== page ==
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HIGH COURT TRAINS DOCTORS ON HANDLING RAPE CASES

Medico-Legal cases are the most important part of both the professions: Law and the Medical Science. Therefore, the doctors, lawyers, police personnel and the judges with the fast changing practices have to upgrade their knowledge through mutual interactions.

Such interactions are more significant to address the faultlines and some common lacunae in dealing with sexual assualt against women and children, as a single incorrect line recorded by a doctor in his report can lead to the acquittal of the real culprit and may send the innocent to jail.

To facilitate this upgradation, the High Court of Delhi, has taken an initiative by forming a “Committee to monitor the proper implementation of several guidelines to laid down by Hon’ble Supreme Court as well as Hon’ble High Court for dealing with matters pertaining to sexual offences and child witnesses”. The Committee is headed by Hon’ble Justice Gita Mittal, the Acting Chief Justice. Hon’ble Justice Anu Malhotra is the other member of the Committee. The Committee has continuously been monitoring trials of cases relating to sexual offences so as to ensure implementation of guidelines laid down by Supreme Court and this court in this regard.

The Committee had previously conceived an extensive training programme titled, “Making court room practice responsive towards victims of sexual offence” for sensitisation and enhancement of legal skills for all stakeholders including the judges, police personnel, legal-aid lawyers and prosecutors. The Committee has now conceived another training module to ensure purity of medical evidence and collection of the best evidences in such cases. The module is titled as “conduct of medical examination and recording of MLCs, death summaries and post-mortem in cases involving sexual offences.”

Four such training programmes have already brrn conducted and the fifth one was held on August 27, 2017, in the premises of the High Court of Delhi, which was attended by 24 doctors from forensic medicine, obstetrics & gynaecology, paediatric surgery and psychiatry departments from various hospitals of Delhi government. These doctors were the administrators of the hospitals, who are serving in administrative positions such as medical superitendents, directors and head of the departments, etc.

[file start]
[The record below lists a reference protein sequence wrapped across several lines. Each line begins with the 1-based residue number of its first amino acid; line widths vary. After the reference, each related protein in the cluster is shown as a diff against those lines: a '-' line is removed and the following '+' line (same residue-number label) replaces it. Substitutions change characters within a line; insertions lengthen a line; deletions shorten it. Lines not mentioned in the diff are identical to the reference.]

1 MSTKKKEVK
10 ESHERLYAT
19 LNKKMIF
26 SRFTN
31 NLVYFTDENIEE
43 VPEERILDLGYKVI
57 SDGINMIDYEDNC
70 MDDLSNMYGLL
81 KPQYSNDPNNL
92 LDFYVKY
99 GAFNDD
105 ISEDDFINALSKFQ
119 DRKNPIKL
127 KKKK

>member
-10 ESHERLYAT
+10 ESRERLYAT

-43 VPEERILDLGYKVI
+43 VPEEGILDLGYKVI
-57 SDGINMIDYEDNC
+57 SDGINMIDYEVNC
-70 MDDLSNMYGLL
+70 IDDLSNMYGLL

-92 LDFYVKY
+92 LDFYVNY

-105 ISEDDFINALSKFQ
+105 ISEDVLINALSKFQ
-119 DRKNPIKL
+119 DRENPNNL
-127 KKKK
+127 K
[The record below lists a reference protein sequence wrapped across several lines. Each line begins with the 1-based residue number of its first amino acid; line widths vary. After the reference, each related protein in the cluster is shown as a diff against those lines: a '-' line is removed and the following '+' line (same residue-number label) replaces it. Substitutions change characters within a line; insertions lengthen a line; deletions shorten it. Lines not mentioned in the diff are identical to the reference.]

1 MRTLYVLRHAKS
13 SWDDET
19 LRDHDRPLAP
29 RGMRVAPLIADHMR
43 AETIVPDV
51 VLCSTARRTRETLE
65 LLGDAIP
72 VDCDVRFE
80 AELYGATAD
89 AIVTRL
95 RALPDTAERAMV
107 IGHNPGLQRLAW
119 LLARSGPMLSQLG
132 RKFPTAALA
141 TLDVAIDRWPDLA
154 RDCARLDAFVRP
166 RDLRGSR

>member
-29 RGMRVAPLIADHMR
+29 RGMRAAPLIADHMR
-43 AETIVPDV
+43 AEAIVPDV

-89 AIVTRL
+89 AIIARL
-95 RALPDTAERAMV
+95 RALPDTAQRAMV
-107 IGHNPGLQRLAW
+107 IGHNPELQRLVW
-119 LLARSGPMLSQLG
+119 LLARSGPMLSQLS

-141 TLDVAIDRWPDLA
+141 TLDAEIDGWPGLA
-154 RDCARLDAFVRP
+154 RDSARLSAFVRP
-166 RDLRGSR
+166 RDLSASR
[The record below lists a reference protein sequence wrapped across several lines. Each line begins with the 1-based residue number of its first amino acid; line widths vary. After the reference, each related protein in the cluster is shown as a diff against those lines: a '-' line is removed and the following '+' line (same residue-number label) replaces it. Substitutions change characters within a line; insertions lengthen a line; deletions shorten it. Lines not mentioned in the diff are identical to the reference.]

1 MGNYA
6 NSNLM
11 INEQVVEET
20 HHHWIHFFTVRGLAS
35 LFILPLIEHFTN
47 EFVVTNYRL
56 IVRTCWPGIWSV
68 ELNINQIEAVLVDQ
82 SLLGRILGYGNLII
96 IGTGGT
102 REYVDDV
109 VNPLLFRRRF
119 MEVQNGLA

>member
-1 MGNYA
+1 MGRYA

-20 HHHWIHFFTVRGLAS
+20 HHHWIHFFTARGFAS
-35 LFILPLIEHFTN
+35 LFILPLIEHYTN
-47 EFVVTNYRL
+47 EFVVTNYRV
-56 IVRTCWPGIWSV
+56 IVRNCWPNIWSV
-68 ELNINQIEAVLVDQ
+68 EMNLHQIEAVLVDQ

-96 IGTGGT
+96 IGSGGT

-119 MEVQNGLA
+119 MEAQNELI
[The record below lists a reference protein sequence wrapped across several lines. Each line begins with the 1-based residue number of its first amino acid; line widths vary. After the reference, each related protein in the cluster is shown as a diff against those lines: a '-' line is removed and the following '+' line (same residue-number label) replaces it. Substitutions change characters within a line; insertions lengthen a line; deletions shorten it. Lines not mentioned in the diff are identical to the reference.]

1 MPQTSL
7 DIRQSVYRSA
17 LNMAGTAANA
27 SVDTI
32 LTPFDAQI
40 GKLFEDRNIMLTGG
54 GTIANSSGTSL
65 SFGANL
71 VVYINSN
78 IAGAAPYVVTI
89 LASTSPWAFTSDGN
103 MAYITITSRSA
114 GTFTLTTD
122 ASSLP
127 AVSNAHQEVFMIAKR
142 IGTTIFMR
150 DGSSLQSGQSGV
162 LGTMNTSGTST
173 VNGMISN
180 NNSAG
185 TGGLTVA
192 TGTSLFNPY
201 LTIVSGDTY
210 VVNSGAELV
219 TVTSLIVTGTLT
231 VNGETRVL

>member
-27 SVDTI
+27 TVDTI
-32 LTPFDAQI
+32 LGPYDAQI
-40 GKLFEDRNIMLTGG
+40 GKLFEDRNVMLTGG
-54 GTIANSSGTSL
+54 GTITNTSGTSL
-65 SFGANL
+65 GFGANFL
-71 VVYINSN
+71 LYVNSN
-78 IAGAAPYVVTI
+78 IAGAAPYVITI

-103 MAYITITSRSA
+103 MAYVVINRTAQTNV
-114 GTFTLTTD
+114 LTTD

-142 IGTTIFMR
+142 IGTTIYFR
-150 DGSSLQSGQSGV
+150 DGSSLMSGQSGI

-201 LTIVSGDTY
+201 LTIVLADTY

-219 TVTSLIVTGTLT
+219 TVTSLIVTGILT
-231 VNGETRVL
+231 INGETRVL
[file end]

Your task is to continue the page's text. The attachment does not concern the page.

Mr. Dinesh Kumar Sharma, registrar general of High Court said that objectives of the programme are to bring about an interface between medical and legal experts; to highlight the importance of collection of medical evidence; to highlight errors in recording MLCs, autopsy reports, death summaries and case sheets; to sensitise doctors for those circumstances disclosed by victims about the manner in which they suffered injuries should br recorded in MLCs and thst such statements are admissible as evidence where the injuries proved fatal; to address issues of lack of sensitivity in conducting medical examinations; to address lack of knowledge amongst doctors about statutory provisions regarding medical and scientific investigations in cases of sexual offences, as the doctors are not trained in the nuances of law or its mandatory requirements.

Talking to Lawyers Update, Dr. Kirti Bhushan, director general of health services, Delhi Government said that for an older generation of doctors, practices such as ‘twofinger test’ in cases of rape survivors were common, but now with new laws such as POCSO and amendments to Juvenile Justice Act and Indian Penal Code, these doctors have to be sensitised and these new laws have to be harmonised with medical practices.

Another participant, Dr. Jagadeesh Narayana Reddy, a professor of medicine and also a law expert from Bangalore, acted as the coordinator between judiciary and the panel of doctors said, “Our broader focus is on all aspects of violence related to women and children.”

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